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Why is the momentum not conserved

  1. Apr 28, 2012 #1
    1. The problem statement, all variables and given/known data

    Two vehicles collide one has a velocity of .0246 m/s the other a velocity of 4.374 m/s at impact. After impact one has a velocity of .49 m/s and the other a velocity of .91 m/s.

    2. Relevant equations

    (p) = mv

    3. The attempt at a solution

    (p)1 = 13158 * -0.0246
    (p)1 = -323.68

    (p)2 = 1726 * 4.374
    (p)2 = 7549.52

    at impact momentum = 7225.84 = (p)1 + (p)2

    (p)3 = 13158 * -0.49
    (p)3 = -6447.42

    (p)4 = 1726 * 0.91
    (p)4 = 1570.66

    after impact momentum = -4876.76 = (p)3 + (p)4

    So Iam missing 12102.6 kg*m/s. Why is this like this...am I missing something?
     
  2. jcsd
  3. Apr 28, 2012 #2

    cepheid

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    Staff Emeritus
    Science Advisor
    Gold Member

    Your problem statement doesn't actually pose a question. It is literally just a statement.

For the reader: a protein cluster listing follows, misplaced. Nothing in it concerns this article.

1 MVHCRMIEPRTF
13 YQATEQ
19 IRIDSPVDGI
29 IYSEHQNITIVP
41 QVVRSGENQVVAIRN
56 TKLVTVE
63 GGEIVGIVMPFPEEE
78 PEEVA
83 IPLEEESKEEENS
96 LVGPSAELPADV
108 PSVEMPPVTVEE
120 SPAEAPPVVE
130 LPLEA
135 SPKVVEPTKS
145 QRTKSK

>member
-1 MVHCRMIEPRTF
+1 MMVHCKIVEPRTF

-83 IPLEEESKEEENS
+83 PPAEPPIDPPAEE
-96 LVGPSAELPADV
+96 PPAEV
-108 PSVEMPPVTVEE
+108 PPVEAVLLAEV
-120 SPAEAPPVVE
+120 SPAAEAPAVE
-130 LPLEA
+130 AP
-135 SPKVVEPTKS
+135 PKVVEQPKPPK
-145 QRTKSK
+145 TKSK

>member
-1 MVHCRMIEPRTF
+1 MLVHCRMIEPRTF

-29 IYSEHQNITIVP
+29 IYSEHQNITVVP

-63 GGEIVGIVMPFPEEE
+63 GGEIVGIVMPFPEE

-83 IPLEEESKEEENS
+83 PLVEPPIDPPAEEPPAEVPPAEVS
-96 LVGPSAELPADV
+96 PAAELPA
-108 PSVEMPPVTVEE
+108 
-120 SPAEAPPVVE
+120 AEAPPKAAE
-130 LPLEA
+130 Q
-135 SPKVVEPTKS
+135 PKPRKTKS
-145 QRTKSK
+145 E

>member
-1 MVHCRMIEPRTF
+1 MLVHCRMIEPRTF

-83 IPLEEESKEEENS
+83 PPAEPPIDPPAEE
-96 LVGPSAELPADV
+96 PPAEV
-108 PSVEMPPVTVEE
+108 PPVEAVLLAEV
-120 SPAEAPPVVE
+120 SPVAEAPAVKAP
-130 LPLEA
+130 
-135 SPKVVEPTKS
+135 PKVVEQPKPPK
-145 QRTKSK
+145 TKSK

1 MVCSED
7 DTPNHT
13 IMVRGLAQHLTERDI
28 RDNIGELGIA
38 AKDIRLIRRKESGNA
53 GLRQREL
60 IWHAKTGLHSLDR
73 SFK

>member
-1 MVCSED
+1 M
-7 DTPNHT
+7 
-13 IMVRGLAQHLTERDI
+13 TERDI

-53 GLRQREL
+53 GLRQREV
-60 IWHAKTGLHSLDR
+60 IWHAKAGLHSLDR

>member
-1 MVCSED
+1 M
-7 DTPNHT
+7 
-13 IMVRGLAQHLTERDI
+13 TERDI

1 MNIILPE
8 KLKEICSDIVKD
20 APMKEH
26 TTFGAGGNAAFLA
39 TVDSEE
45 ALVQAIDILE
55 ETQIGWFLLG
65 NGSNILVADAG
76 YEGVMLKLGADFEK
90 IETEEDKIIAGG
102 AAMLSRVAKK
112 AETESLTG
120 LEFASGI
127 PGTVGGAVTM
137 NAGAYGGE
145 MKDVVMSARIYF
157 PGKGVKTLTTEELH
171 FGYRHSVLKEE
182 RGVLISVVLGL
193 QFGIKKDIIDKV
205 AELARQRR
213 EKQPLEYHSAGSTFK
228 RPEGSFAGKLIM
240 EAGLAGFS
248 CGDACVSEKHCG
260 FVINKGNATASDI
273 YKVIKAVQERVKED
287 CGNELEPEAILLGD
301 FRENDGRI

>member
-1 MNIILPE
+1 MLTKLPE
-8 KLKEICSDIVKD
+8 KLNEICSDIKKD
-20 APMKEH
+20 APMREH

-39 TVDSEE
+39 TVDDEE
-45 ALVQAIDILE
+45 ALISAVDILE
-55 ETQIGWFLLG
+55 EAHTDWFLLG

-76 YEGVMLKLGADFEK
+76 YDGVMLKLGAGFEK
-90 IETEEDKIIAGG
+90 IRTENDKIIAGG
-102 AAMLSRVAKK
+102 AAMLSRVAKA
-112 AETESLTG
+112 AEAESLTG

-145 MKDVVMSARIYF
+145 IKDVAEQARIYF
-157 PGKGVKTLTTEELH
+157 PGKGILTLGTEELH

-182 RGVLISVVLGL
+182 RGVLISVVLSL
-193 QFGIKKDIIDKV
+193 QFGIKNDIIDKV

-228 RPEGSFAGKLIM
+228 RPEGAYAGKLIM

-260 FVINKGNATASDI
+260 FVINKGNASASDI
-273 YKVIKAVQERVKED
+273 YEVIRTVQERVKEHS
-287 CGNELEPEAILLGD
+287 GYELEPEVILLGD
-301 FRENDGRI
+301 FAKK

It also doesn't give the mass of either vehicle. So we have no way of knowing if the masses you assumed are what was intended.

    It also doesn't give any directions. Are the two vehicles initially travelling in the same direction or opposite directions?

    Basically, we don't have the info we need to evaluate if your work is sensible or not.
     
  4. Apr 28, 2012 #3
    Sorry about that

    Two vehicles collide one has a velocity of .0246 m/s the other a velocity of 4.374 m/s at impact. After impact one has a velocity of .49 m/s and the other a velocity of .91 m/s.



    veh1

    weight 13158kg
    heading 0 deg
    departure 179
    impact velocity 0.0246 ms
    departure velocity 0.49 ms

    veh2

    weight 1726 kg
    heading 190
    departure 245
    impact velocity 4.374 ms
    departure velocity 0.91 ms


    Veh 2 is heading toward veh1 slightly off of 180 deg.
     
    Last edited: Apr 28, 2012